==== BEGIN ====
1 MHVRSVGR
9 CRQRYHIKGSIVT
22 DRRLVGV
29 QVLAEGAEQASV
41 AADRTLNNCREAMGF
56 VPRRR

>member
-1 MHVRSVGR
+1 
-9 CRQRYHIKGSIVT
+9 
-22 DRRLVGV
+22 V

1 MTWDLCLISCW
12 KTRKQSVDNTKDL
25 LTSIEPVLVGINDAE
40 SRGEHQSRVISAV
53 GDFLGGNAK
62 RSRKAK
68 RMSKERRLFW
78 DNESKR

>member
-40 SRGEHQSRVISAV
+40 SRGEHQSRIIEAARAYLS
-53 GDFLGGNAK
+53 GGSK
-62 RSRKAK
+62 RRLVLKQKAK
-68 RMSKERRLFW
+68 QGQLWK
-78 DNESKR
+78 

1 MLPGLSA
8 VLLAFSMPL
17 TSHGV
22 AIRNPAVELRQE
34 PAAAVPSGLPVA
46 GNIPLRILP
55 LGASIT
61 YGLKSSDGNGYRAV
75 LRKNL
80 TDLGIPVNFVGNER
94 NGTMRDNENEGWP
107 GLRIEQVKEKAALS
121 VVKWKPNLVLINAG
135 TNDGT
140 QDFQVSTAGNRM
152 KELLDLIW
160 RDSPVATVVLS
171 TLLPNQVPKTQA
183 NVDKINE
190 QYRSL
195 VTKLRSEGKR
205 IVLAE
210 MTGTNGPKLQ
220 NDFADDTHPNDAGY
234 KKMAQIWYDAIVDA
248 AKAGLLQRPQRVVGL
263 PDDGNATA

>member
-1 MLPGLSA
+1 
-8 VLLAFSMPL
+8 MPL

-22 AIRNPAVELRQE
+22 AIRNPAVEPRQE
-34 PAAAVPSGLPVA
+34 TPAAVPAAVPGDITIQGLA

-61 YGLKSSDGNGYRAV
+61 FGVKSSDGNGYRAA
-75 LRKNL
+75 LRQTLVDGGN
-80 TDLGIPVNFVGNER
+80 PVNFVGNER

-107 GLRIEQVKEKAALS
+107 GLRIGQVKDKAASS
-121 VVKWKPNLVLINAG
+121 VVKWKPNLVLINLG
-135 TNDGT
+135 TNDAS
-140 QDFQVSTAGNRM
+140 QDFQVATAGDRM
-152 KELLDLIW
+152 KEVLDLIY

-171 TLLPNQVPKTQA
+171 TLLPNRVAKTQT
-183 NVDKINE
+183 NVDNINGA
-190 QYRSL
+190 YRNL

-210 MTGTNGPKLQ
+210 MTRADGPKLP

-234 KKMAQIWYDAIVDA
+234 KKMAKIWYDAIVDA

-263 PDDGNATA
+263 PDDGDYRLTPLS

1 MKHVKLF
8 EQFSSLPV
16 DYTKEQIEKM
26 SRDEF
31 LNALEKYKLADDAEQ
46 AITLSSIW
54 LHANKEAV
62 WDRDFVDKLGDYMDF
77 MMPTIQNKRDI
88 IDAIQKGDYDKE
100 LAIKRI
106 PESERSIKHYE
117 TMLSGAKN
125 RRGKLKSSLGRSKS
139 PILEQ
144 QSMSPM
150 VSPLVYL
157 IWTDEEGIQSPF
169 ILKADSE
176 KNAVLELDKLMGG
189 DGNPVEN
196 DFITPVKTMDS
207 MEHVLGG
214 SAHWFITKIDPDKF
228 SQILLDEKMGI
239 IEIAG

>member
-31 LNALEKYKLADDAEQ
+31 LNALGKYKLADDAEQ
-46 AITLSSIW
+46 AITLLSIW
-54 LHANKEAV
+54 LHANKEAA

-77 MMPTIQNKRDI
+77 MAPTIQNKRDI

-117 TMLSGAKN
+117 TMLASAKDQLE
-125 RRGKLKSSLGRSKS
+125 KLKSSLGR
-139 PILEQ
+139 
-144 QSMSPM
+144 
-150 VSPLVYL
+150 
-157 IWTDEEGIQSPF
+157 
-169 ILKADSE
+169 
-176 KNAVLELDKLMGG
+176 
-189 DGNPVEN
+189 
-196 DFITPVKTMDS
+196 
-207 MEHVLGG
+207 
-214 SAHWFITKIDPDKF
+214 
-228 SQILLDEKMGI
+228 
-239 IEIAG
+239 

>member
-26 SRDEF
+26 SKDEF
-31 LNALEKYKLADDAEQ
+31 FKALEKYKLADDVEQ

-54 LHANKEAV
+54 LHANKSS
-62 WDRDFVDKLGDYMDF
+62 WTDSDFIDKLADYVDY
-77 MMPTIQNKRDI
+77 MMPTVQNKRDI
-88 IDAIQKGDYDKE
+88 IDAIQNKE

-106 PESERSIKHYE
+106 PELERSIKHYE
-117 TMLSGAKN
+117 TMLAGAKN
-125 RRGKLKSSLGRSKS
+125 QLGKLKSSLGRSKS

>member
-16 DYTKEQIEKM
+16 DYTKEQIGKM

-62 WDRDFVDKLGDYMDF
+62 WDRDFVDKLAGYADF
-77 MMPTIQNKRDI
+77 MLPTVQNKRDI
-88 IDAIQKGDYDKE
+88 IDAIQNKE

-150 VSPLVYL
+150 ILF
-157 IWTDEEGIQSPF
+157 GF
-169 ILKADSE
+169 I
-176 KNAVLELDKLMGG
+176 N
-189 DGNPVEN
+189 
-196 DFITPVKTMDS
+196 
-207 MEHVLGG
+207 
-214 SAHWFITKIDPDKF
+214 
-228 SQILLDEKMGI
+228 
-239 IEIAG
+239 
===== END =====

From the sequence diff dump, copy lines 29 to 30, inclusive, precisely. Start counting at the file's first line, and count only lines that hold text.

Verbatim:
-68 RMSKERRLFW
+68 QGQLWK